A good quality pair of Victorian silver, parcel gilt and enamel Cruet Sets, of trefoil shape with leaf capped scrolled legs, each with an arrangement of four egg shaped condiments enamelled in blue, red and black for Salt, Pepper and Cayenne. The larger central egg for Mustard. Four pieces with the armorial crest of the Kettlewell Eyres family.
By E.H.Stockwell, London 1879.
The two Cayenne Pots by George Fox, London 1890.
The crest of a lion rampant, holding in the dexter fore-paw a cross pâtée fitchée, and resting the sinister hind-paw on a cross pâtée, almost certainly for Henry William Kettlewell Eyres (1857-1881), grandson of the wealthy mill owner Samuel Eyres (d.1868) of Armley, Leeds. Samuel Eyres’ daughter Anne had married the Rev. Samuel Kettlewell (1822-1893), but died shortly after her father. The Eyres fortune remained in trust until Henry attained his majority at the age of 21 in 1878. Henry changed his name from Kettlewell to Eyres and married Caroline Sharp in 1880. Tragically he died from a fever in Naples the following year whilst travelling through Europe. Their daughter Caroline Mary Sybil (1881-1959) eventually inherited the Dumbleton Hall estate, which had been acquired for Henry by his trustees in 1875. She married the politician Bolton Meredith Monsell in 1904, her husband taking the additional name and arms of Eyers on his marriage. He was created Viscount Monsell in 1935.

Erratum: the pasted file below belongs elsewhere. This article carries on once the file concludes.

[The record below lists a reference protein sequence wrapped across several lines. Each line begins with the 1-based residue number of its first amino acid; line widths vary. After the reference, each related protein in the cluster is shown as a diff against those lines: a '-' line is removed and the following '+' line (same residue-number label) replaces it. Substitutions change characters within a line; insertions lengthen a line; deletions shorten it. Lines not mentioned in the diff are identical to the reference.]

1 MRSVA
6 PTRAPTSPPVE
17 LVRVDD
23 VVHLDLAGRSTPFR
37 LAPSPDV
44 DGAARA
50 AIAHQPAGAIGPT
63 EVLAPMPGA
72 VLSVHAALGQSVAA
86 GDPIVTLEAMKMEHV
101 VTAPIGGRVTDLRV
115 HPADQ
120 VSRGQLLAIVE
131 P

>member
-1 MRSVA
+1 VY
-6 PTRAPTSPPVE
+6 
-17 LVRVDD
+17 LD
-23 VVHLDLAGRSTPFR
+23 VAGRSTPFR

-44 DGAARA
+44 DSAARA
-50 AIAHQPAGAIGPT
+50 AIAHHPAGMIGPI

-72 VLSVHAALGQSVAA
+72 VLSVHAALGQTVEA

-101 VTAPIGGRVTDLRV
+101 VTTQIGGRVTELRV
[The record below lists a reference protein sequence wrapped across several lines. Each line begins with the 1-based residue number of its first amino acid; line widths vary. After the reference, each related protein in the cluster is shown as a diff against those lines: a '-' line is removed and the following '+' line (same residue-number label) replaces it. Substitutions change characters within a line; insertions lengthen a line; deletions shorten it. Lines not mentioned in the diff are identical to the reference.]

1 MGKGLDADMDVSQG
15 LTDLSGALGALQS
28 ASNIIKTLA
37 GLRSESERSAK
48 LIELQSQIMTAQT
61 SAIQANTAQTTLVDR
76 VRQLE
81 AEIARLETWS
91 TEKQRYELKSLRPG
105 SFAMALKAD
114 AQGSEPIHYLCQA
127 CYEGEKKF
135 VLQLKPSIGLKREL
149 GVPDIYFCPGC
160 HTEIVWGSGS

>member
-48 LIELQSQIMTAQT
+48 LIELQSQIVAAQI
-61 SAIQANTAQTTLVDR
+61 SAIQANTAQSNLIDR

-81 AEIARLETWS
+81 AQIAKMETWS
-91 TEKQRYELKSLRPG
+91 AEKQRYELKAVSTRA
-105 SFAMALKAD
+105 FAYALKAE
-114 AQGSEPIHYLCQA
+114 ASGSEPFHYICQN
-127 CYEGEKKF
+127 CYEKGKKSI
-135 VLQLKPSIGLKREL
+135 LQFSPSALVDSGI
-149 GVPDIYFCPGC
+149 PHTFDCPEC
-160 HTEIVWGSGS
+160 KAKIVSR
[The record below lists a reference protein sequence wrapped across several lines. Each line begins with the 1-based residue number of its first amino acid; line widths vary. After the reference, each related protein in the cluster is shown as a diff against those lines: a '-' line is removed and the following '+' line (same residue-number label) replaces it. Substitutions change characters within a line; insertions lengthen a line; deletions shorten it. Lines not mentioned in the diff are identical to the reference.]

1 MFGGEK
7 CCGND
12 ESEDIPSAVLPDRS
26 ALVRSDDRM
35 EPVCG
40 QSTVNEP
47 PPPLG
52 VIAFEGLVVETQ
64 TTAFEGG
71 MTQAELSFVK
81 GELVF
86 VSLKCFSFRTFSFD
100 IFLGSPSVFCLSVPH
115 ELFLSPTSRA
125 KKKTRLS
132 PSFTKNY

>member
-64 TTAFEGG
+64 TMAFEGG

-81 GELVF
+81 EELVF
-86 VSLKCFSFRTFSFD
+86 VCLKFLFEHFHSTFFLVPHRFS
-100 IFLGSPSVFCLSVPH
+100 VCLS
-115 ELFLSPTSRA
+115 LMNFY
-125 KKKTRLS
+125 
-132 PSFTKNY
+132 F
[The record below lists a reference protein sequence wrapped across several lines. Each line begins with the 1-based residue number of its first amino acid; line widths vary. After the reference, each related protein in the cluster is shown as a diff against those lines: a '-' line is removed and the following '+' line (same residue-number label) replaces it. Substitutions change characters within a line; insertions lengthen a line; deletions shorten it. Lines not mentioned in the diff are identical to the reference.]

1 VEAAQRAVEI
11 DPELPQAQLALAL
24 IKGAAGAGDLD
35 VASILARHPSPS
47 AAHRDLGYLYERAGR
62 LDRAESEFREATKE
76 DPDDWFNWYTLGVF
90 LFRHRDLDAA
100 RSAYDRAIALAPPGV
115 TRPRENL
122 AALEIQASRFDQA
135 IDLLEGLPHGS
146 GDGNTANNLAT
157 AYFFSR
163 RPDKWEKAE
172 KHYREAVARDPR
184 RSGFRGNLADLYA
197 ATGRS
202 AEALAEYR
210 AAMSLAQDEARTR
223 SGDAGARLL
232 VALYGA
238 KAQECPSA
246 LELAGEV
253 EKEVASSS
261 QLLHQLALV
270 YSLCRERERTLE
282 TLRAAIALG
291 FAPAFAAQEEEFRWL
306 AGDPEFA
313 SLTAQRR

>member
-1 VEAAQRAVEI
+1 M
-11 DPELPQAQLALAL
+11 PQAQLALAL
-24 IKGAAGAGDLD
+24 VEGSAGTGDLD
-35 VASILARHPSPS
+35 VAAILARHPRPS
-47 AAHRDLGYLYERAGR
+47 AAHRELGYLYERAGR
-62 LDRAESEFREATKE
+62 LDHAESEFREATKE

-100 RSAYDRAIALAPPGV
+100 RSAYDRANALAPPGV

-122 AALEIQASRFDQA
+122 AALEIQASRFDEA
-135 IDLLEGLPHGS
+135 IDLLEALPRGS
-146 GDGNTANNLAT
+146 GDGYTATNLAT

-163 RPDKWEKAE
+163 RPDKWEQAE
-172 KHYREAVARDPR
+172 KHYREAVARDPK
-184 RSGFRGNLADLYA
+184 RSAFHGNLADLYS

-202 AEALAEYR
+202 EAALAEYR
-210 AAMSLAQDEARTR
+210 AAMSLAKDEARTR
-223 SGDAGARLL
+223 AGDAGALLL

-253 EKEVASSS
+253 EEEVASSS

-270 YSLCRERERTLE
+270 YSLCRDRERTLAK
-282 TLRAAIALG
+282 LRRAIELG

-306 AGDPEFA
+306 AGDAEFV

Dumbleton Hall is based in the village of Dumbleton between the towns of Evesham and Tewkesbury and on the boundary of Worcestershire and Gloucestershire. The Hall is a Grade II* listed building. The original Dumbleton Hall can be traced from around 1690 as the home of the Cocks family for over 200 years. After the death of Sir Richard Cocks in the late 18th century the Hall fell into disrepair and was eventually demolished c1780. In 1830 the agriculturalist Edward Holland employed George Stanley Repton to build the present Hall using the local Cotswold stone. The Hall was completed in 1832. Elizabeth Gaskell, the novelist and cousin of Edward Holland, was a frequent visitor to the Hall. Holland's eldest son married Mrs Gaskell's daughter. Holland knew Charles Darwin, Charles Dickens and the Wedgwood family and they are likely to have been visitors.
From 1881, Dumbleton Hall became home to the Eyres-Monsell family and in the 1920s and 1930s the Hall held house and society parties with regular guests including John Betjeman, later to become Poet Laureate, and the Mitford sisters. The German Ambassador Joachim von Ribbentrop was invited to stay at Dumbleton.
A similar single Cruet Set, but with polychrome enamelled Eggs, also by E.H. Stockwell, sold by Sotheby's in their 'Easter Feast' Sale 7/4/21. Lot 3. £6,300:-
To enthusiasts of Victorian silver, the name of Stockwell, particularly E.H. Stockwell (Edward Henry Stockwell, 17 August 1839 – 29 December 1923) and his familiar EHS mark, has been long recognised as among the very best makers of decorative novelties in silver. Between 1865 and his retirement in 1894, E.H. Stockwell, trading as Edward Stockwell, oversaw at his Greek Street workshops the manufacture of a wide range of small, unusual silver and silver-mounted goods for the luxury market. No business records of Stockwell's have survived but it is thought that E.H. Stockwell himself was responsible for most if not all of the firm's designs and models. In 1876 he was awarded a competition prize of £25 by the Goldsmiths' Company for a design for a presentation casket. Stockwell, who was not in the retail side of the trade and therefore unknown to the public at large, supplied objects to most of the best London goldsmiths' and jewellers' shops, including Walter Thornhill, Asprey & Co and Alfred Clark of Bond Street.